• The atmosphere for both women and men's events was electric in Bergen. (Getty Images)Source: Getty Images
The outcome for the elite men and women at the road world championships could not have been more different, yet Anthony Tan is assured of one thing: they're both as good to watch, and deserve equal billing.
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Cycling Central
25 Sep 2017 - 3:01 PM  UPDATED 25 Sep 2017 - 3:02 PM

'Who needs team-mates when you're Peter Sagan?'

Commentator Matthew Keenan pretty much summed up the six-and-a-half hour elite men's road race in under five seconds.

The winner, Peter Sagan of Slovakia, spent all of 50 metres of the 267.5 kilometre epic in the wind.

That's 0.0018691589 per cent of the race.

Okay, the final lap was on like Donkey Kong, but if you only saw one race at this year's road world championships in Norway and it was the elite men Sunday, unless you were among the boisterous beer-imbibed throng in Bergen, you probably walked away from your television set disappointed.

Professional women's road racing has become no less compelling to watch than the men. The issue now relates to quantity, not the quality, of viewing.

If the same thing happened in the elite women's event, a ton of pundits would've said something along the lines of, 'Typically negative women's racing - all the big hitters getting their teams to control the race, saving their energy till the end before the inevitable sprint.'

Of course, that's not how things played out Saturday. It was, by all accounts, a cracking race, albeit exasperated as I was at the tactics of those non-Dutchwomen in the first chase group behind lone escapee Chantal Blaak (Netherlands), the eventual winner.

Tan Lines: Prepared to lose?
Did she lose first place or win silver? After what he felt was a rainbow opportunity gone begging in Bergen, that's a question Anthony Tan's still asking himself.
Aussie Garfoot nabs silver in worlds road race
Australia's Katrin Garfoot added a silver medal to her individual time-trial bronze at the UCI Road World Championships, beaten home in the road race by Chantal Blaak (Netherlands), who survived a mid-race crash to pull on the coveted rainbow jersey.

For me, the elite men's race played out like a typical edition of Milan-San Remo. There was the obligatory, but ultimately doomed, early escape; there was enough teams wishing to keep things together till the final, which put paid to a second, more serious breakaway that formed three-and-a-half laps from the finish; on the penultimate lap, there was balking by the favourites, with no-one bar time trial champ Tom Dumoulin (Netherlands) willing to give it a red hot go; and then there was the final ascent of Salmon Hill, reminiscent of the Poggio di Sanremo, with Julian Alaphilippe (France) and Gianni 'sticky bottle' Moscon (Italy) doing their best to thwart a bunch sprint finish.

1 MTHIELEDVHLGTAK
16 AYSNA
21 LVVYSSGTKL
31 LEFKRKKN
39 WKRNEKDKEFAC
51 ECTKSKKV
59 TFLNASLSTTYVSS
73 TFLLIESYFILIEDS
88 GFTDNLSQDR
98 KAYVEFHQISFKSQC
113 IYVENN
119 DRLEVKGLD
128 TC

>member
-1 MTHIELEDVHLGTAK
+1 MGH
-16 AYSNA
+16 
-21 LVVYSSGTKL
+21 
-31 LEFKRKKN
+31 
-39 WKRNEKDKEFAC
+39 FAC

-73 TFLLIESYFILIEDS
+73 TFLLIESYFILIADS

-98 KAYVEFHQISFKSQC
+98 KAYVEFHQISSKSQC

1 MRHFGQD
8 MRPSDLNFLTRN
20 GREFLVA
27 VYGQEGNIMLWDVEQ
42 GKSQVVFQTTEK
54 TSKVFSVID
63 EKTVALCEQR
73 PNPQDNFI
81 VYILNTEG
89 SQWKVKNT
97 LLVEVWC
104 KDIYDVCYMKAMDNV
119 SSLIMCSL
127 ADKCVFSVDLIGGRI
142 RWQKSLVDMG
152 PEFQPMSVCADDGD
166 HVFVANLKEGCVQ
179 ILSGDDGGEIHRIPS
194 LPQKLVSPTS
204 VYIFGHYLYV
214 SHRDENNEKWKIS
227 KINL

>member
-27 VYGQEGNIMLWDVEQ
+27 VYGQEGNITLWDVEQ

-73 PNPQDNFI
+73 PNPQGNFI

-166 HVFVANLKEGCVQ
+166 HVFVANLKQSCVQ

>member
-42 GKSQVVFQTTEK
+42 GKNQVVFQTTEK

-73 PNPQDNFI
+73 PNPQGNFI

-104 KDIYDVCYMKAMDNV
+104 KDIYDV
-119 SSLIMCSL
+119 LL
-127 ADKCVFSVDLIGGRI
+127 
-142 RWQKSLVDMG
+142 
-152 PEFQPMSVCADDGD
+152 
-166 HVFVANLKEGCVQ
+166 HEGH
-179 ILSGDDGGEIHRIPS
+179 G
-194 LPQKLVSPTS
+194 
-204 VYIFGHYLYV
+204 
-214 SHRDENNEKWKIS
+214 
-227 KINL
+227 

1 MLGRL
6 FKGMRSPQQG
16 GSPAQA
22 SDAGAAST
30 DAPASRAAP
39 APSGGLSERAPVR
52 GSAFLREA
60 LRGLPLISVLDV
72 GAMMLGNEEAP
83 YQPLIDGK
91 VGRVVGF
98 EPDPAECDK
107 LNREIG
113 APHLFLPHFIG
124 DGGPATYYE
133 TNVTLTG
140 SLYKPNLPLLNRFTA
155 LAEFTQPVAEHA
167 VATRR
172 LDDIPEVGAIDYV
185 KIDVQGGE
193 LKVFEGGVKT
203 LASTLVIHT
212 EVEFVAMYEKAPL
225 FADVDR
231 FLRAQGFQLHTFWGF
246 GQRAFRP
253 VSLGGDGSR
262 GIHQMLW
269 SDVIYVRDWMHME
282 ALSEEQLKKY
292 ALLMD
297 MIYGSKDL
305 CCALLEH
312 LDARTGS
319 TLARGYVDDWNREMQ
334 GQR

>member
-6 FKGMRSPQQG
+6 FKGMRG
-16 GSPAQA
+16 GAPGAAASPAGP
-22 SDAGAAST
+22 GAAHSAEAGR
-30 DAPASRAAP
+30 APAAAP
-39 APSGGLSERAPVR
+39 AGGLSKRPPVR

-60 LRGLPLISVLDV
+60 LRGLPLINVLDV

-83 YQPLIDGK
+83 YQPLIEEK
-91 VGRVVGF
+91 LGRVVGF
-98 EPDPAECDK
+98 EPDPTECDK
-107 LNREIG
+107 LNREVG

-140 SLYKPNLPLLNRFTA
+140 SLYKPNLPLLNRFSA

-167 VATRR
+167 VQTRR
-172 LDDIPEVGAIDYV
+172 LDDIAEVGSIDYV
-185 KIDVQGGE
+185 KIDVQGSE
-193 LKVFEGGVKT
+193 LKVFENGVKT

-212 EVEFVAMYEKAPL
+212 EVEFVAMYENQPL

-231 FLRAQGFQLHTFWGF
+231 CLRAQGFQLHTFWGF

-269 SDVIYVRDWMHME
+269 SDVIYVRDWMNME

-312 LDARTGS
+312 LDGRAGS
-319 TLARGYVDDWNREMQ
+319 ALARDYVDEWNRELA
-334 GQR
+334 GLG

Had the line been 5.4 kilometres from the top of Salmon Hill, as it was in this year's M-SR, and not 10.6 kilometres as it was Sunday, Alaphilippe and Moscon would have fought out the rainbow jersey. But for the former it was just over a kilometre too far, caught before the flamme rouge.

A worlds three-peat for Sagan with Matthews third
Peter Sagan stayed quiet all day before timing his effort to perfection in the final sprint to become the first rider to claim three road race world championship titles in a row on Sunday.

I think it shows a number of things.

One, particularly in the last four to five years, the women's peloton has become richer with talent. On any given course, on their day, any one of a good handful of riders can win. Second, and a consequence of the first, is that professional women's road racing has become no less compelling to watch than the men. The issue now relates to quantity, not the quality, of viewing - which newly elected UCI president, David Lappartient of France, says he intends to facilitate. Third, no matter the gender, the depth of field, or the course, sometimes a race just isn't as exciting as you expect it to be, or the excitement happens after a six-hour siesta, as was the case with the elite men's road race.

Therein lies the beauty of bike racing: sometimes it's predictable, other times not. In the end, it is the actors that determine the way the script unfolds, and when the crescendo and denouement occurs. It's the way it always has been, and the way it always will be.